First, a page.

Thursday, August 6, 2009

Google Books

If you have not yet tried Google Books, now is the time. This online book search tool allows you to search for books by author, title,keywords, genre and a whole lot more. There is also an advanced search with many more features. Some books, such as The Red Badge of Courage, are available to read in full text online as well as as a pdf file you download. Others, such as Jodi Picoult's book Nineteen Minutes, have a limited preview that allows you to read several of the pages but not the whole book. This is great for trying out a book before you decide if you want to read the whole thing or not. Many of the newer books have a very limited preview called a snippet view.

You can then save the books you want into your "library". This is a virtual list of the books you want to save in your list. The books can be labeled which allows you to sort the books similar to how you can use tags in Delicious to sort your bookmarks.

As a teacher, I see this as having a lot of potential for teachers and students. As a teacher, I can pre-select books for a class or project and give them all the same label like SSUnit3. I can then sort my library for books with that label. Once I do that, I can copy the URL from the browser window and put them into a wiki or webpage for students to access. They can preview the books, read the ones online that are full text, and plan their reading from any Internet connected computer in the world. Here is an example of the books I have labeled with "Google" in My Library. As I add books with that label, the list is automatically updated for students I have given the webpage URL to.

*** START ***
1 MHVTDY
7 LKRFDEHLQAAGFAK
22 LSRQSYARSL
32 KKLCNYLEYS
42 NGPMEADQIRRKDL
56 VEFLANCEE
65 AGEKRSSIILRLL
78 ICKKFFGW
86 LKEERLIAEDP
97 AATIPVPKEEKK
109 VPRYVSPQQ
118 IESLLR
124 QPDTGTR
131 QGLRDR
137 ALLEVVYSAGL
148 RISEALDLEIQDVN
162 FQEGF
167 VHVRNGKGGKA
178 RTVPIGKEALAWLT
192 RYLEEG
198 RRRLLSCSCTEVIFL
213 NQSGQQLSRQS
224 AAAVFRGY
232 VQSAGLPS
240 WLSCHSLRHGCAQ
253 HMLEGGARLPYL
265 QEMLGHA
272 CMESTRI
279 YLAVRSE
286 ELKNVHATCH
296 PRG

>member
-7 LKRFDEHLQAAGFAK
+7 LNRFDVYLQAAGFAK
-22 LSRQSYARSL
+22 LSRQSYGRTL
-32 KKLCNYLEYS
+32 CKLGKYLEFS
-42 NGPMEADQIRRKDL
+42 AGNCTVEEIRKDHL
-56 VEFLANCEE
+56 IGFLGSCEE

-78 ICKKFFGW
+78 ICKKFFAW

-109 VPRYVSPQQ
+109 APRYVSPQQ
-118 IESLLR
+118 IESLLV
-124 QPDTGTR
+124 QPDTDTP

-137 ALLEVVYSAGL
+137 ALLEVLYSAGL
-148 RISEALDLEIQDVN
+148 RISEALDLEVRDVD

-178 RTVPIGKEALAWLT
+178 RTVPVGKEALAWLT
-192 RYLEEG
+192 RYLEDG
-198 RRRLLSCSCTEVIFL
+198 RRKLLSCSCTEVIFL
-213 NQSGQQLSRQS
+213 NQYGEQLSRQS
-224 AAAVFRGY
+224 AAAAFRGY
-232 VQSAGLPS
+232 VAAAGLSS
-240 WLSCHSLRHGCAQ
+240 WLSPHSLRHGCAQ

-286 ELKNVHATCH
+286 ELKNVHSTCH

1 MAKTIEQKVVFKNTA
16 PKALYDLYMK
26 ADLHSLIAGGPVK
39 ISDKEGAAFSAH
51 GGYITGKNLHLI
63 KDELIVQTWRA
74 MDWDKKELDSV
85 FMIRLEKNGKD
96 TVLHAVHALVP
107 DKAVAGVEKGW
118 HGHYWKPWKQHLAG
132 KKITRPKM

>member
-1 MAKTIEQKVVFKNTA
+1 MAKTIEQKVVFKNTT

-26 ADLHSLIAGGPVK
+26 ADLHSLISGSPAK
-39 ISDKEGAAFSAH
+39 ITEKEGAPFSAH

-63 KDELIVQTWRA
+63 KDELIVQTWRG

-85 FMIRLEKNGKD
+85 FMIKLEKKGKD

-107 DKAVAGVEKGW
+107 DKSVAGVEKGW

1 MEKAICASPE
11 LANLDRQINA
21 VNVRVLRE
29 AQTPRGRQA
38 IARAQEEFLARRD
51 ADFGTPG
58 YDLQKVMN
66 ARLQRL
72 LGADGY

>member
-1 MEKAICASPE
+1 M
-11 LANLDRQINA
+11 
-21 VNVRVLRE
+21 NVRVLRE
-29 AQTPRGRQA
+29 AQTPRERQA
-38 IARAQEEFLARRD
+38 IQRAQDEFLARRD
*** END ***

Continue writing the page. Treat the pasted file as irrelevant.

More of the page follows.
If you have students who are age 13 or over, they can have their own Google account and create their own library. This could be a way for them to log their independent reading books or develop a reading list for summer. I am sure you all have more ideas, so please share them in the comments below.

Another feature is that you can write a review of the book and read others' reviews. Sounds like an authentic audience for your students to write and submit a book review. For younger students, they could email or word process their review and the teacher could submit it using her teacher account. For older students, they could submit their own.

There are many other features, so I will write about this again as I implement it in my classroom. I plan to try the RSS feed with our LMS as a way to announce new books in the library. I have already used the feature that allows me to "Find in a library" to see if a book I want to read is in a local library. With current budgets at school and home, this is a wonderful feature.

Please comment on more ideas for using this for teachers and students!